|Publication number||US5723205 A|
|Application number||US 08/702,729|
|Publication date||Mar 3, 1998|
|Filing date||Mar 8, 1994|
|Priority date||Mar 8, 1994|
|Also published as||CA2184373A1, CA2184373C, DE69433411D1, DE69433411T2, EP0749673A1, EP0749673B1, WO1995024821A1|
|Publication number||08702729, 702729, PCT/1994/2437, PCT/US/1994/002437, PCT/US/1994/02437, PCT/US/94/002437, PCT/US/94/02437, PCT/US1994/002437, PCT/US1994/02437, PCT/US1994002437, PCT/US199402437, PCT/US94/002437, PCT/US94/02437, PCT/US94002437, PCT/US9402437, US 5723205 A, US 5723205A, US-A-5723205, US5723205 A, US5723205A|
|Inventors||Lee J. Millette, A. Roland Caron, Joseph A. Thoman|
|Original Assignee||Teledyne Industries, Inc.|
|Export Citation||BiBTeX, EndNote, RefMan|
|Patent Citations (11), Referenced by (29), Classifications (22), Legal Events (4)|
|External Links: USPTO, USPTO Assignment, Espacenet|
This application is a 371 of PCT/U.S. Pat. No. 94/02437 filed Mar. 8, 1994.
The present invention elates to the fabrication of multilayer combined rigid and flex printed circuits having flexible printed circuits extending from the rigid board. In particular, the present invention relates to an improved process for the fabrication of a novel multilayer combined rigid and flex printed circuits, wherein the flex section has improved flexibility, thereby providing a rigid flex circuit with optimum flexibility in the connecting flex section.
Techniques for making multilayer rigid flex printed circuit boards are well known in the art. One early example of the prior art is disclosed in U.S. Pat. No. 3,409,732, assigned to the Assignee of the present application and whose teachings are incorporated by reference. Typically a rigid flex stacked printed circuit board includes flexible printed circuit cables extending from the periphery of the rigid section or sections. The rigid portions of the flex cables are typically used as sites for electronic components or mechanical hardware. It is important to note that the copper conductor in each plane or layer is fabricated from one continuous sheet of copper foil.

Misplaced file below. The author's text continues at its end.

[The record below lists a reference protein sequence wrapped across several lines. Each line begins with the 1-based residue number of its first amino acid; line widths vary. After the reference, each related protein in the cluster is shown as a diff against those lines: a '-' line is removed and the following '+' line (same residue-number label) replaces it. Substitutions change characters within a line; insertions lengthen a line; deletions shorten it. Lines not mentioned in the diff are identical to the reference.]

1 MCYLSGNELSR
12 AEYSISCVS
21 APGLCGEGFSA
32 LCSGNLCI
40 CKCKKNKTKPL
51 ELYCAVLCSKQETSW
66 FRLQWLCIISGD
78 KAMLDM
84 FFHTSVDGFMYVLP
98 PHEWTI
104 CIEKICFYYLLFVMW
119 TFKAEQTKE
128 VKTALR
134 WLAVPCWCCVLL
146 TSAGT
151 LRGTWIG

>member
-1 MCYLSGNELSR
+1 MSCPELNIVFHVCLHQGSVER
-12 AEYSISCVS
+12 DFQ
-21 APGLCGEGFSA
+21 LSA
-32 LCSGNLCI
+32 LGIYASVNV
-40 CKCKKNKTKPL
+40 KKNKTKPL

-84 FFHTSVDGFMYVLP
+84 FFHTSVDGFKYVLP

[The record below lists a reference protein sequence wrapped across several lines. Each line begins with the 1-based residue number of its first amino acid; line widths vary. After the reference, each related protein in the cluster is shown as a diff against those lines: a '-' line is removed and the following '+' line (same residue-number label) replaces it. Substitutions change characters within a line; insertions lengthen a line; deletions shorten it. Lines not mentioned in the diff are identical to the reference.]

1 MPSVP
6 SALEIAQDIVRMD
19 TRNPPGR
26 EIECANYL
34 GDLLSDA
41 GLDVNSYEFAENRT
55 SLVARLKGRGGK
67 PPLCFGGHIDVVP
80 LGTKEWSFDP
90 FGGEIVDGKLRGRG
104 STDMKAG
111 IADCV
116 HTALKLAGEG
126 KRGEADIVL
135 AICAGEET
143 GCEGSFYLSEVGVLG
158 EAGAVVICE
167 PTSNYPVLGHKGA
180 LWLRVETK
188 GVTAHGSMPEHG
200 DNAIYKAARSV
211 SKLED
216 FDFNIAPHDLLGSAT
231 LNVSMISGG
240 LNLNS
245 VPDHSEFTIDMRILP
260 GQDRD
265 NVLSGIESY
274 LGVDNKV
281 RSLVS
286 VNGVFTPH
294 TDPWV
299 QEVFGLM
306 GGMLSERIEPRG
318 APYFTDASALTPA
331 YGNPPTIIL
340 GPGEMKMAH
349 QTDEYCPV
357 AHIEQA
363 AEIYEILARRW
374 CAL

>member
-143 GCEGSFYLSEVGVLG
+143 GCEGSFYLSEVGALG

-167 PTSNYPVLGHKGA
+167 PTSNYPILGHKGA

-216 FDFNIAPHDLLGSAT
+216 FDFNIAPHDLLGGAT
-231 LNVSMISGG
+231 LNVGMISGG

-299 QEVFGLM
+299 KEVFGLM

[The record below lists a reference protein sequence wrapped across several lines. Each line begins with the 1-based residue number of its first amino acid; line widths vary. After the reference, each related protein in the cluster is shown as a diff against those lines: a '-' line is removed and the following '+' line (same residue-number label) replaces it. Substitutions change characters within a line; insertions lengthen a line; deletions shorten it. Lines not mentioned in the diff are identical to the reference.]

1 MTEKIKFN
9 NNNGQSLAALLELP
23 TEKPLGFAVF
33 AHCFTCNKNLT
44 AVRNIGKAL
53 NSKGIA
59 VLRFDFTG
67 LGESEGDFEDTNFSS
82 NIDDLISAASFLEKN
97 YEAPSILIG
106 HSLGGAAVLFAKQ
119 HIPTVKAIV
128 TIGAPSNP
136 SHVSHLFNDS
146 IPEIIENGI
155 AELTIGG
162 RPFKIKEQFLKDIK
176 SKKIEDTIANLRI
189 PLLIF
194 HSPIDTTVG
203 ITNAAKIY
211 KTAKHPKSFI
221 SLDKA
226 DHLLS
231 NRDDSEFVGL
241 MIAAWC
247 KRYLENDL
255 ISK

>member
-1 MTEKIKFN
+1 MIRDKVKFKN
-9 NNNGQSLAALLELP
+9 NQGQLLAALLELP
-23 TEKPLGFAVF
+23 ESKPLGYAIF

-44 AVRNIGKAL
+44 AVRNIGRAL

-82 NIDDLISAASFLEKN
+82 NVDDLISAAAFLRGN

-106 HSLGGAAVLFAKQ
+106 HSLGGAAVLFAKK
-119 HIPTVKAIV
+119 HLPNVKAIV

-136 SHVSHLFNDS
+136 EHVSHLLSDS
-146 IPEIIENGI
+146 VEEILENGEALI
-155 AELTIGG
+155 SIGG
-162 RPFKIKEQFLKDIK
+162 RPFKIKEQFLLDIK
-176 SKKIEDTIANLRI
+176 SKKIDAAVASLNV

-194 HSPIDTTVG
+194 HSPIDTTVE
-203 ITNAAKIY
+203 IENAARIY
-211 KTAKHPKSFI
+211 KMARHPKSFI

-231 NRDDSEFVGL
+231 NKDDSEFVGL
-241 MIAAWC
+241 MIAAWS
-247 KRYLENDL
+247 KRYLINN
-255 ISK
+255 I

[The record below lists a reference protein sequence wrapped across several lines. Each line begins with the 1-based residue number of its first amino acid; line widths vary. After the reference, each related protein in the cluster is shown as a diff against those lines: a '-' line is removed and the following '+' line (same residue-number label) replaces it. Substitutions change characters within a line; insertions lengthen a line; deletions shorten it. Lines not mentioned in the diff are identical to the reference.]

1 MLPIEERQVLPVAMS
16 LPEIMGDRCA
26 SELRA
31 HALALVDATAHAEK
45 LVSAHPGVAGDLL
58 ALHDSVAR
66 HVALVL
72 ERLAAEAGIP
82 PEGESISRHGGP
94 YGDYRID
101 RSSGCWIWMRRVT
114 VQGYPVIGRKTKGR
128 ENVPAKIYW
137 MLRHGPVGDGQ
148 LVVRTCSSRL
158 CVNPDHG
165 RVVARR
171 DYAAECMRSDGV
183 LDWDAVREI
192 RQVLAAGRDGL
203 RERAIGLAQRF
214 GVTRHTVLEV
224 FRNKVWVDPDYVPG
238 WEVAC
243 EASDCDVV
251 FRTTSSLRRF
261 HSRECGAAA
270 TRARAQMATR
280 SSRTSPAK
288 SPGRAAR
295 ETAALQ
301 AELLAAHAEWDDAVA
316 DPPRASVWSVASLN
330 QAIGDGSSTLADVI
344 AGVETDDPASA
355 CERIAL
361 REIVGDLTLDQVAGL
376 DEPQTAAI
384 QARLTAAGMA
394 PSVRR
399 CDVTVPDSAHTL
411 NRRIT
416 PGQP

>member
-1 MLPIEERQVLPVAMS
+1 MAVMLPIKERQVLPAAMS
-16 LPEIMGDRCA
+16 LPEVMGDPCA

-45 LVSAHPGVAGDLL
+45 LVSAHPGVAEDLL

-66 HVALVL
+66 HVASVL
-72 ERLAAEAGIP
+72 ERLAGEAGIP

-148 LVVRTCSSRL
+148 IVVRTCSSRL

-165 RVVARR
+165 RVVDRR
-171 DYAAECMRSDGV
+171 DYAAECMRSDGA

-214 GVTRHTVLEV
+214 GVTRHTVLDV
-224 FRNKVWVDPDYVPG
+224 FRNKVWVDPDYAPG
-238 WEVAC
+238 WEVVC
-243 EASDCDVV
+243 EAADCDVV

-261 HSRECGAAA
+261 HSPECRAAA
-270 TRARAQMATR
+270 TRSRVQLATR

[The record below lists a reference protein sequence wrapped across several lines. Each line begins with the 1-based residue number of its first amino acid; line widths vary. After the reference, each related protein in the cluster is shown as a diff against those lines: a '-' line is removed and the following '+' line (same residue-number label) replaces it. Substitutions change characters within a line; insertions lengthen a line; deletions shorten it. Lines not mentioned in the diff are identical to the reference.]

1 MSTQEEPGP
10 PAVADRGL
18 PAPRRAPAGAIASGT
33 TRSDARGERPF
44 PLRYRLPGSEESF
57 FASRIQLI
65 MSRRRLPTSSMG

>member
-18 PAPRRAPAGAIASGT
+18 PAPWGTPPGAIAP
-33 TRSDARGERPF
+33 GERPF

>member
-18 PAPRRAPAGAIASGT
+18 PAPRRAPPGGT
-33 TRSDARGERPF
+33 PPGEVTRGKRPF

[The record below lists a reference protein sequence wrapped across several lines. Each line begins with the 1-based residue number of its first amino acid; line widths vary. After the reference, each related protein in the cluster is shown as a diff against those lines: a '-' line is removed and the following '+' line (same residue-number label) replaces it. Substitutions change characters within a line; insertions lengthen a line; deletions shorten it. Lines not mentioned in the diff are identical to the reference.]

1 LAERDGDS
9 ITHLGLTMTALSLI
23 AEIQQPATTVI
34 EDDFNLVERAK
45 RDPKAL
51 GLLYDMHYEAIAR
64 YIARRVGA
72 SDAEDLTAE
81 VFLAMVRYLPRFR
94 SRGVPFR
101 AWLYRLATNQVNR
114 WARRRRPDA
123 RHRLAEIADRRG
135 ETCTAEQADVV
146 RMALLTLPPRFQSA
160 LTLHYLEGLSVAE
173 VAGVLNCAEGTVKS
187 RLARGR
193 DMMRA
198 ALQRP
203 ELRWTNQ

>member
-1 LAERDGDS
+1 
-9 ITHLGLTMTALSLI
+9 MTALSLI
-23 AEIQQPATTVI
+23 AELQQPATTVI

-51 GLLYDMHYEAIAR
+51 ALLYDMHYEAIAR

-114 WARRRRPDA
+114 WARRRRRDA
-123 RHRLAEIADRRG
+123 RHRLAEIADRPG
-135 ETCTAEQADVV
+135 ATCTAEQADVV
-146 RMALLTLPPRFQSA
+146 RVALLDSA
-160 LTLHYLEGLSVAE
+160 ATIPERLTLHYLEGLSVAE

With improvements in electronic technology, there has been a constant need for advances in electronic packaging. This need has led to mere complex multilayer rigid flex printed circuit boards with many boards now using up to twenty-five, or even more, layers of circuitry. However, severe problems developed when the rigid circuit portions included many layers of conductors and holes plated through with copper to provide conductor barrels connecting the conductor layers.